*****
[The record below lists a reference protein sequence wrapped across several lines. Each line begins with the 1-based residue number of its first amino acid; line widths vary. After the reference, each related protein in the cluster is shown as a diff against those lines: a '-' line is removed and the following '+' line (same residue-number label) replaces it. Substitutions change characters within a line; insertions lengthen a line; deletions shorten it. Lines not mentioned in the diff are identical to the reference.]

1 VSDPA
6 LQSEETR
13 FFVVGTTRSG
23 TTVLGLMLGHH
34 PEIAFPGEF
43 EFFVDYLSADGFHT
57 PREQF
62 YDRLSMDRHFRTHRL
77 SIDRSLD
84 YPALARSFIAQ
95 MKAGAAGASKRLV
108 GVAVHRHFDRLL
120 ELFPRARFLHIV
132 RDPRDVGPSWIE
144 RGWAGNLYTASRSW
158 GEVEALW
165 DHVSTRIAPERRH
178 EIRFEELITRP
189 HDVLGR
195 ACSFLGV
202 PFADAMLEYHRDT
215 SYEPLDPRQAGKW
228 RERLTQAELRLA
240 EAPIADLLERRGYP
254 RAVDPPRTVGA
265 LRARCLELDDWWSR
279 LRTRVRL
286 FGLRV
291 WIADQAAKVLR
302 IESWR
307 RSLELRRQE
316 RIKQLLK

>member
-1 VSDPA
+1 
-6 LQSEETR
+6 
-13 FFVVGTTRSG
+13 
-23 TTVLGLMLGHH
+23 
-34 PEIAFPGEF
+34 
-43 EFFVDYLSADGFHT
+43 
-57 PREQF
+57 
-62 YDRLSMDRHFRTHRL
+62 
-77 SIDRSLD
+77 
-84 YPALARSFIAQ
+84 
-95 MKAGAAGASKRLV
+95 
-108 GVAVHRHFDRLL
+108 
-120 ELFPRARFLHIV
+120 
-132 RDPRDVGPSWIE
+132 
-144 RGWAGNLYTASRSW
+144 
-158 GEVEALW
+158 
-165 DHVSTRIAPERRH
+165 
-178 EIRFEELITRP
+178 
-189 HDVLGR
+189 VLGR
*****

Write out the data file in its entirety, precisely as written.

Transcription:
[The record below lists a reference protein sequence wrapped across several lines. Each line begins with the 1-based residue number of its first amino acid; line widths vary. After the reference, each related protein in the cluster is shown as a diff against those lines: a '-' line is removed and the following '+' line (same residue-number label) replaces it. Substitutions change characters within a line; insertions lengthen a line; deletions shorten it. Lines not mentioned in the diff are identical to the reference.]

1 VSDPA
6 LQSEETR
13 FFVVGTTRSG
23 TTVLGLMLGHH
34 PEIAFPGEF
43 EFFVDYLSADGFHT
57 PREQF
62 YDRLSMDRHFRTHRL
77 SIDRSLD
84 YPALARSFIAQ
95 MKAGAAGASKRLV
108 GVAVHRHFDRLL
120 ELFPRARFLHIV
132 RDPRDVGPSWIE
144 RGWAGNLYTASRSW
158 GEVEALW
165 DHVSTRIAPERRH
178 EIRFEELITRP
189 HDVLGR
195 ACSFLGV
202 PFADAMLEYHRDT
215 SYEPLDPRQAGKW
228 RERLTQAELRLA
240 EAPIADLLERRGYP
254 RAVDPPRTVGA
265 LRARCLELDDWWSR
279 LRTRVRL
286 FGLRV
291 WIADQAAKVLR
302 IESWR
307 RSLELRRQE
316 RIKQLLK

>member
-1 VSDPA
+1 
-6 LQSEETR
+6 
-13 FFVVGTTRSG
+13 
-23 TTVLGLMLGHH
+23 
-34 PEIAFPGEF
+34 
-43 EFFVDYLSADGFHT
+43 
-57 PREQF
+57 
-62 YDRLSMDRHFRTHRL
+62 
-77 SIDRSLD
+77 
-84 YPALARSFIAQ
+84 
-95 MKAGAAGASKRLV
+95 
-108 GVAVHRHFDRLL
+108 
-120 ELFPRARFLHIV
+120 
-132 RDPRDVGPSWIE
+132 
-144 RGWAGNLYTASRSW
+144 
-158 GEVEALW
+158 
-165 DHVSTRIAPERRH
+165 
-178 EIRFEELITRP
+178 
-189 HDVLGR
+189 VLGR